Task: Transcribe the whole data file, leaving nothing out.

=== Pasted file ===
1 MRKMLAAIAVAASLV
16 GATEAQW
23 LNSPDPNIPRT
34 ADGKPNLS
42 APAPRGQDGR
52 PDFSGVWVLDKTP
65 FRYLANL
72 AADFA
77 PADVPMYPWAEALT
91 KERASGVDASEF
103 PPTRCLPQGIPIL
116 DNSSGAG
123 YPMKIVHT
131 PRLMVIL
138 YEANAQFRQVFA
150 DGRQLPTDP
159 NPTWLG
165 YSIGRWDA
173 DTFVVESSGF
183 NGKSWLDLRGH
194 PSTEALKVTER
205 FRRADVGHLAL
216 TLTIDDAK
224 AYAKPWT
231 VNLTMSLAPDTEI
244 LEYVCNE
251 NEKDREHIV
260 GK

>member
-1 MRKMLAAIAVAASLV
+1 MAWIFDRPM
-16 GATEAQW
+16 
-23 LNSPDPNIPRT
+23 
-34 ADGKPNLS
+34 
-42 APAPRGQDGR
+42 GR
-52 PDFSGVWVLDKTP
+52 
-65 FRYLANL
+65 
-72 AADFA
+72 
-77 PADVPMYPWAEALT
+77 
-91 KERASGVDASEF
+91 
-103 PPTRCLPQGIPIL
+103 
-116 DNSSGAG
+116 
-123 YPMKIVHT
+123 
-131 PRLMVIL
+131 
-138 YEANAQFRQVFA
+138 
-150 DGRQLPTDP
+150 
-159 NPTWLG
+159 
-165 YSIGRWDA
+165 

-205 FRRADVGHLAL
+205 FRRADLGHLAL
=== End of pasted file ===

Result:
1 MRKMLAAIAVAASLV
16 GATEAQW
23 LNSPDPNIPRT
34 ADGKPNLS
42 APAPRGQDGR
52 PDFSGVWVLDKTP
65 FRYLANL
72 AADFA
77 PADVPMYPWAEALT
91 KERASGVDASEF
103 PPTRCLPQGIPIL
116 DNSSGAG
123 YPMKIVHT
131 PRLMVIL
138 YEANAQFRQVFA
150 DGRQLPTDP
159 NPTWLG
165 YSIGRWDA
173 DTFVVESSGF
183 NGKSWLDLRGH
194 PSTEALKVTER
205 FRRADVGHLAL
216 TLTIDDAK
224 AYAKPWT
231 VNLTMSLAPDTEI
244 LEYVCNE
251 NEKDREHIV
260 GK

>member
-1 MRKMLAAIAVAASLV
+1 MAWIFDRPM
-16 GATEAQW
+16 
-23 LNSPDPNIPRT
+23 
-34 ADGKPNLS
+34 
-42 APAPRGQDGR
+42 GR
-52 PDFSGVWVLDKTP
+52 
-65 FRYLANL
+65 
-72 AADFA
+72 
-77 PADVPMYPWAEALT
+77 
-91 KERASGVDASEF
+91 
-103 PPTRCLPQGIPIL
+103 
-116 DNSSGAG
+116 
-123 YPMKIVHT
+123 
-131 PRLMVIL
+131 
-138 YEANAQFRQVFA
+138 
-150 DGRQLPTDP
+150 
-159 NPTWLG
+159 
-165 YSIGRWDA
+165 

-205 FRRADVGHLAL
+205 FRRADLGHLAL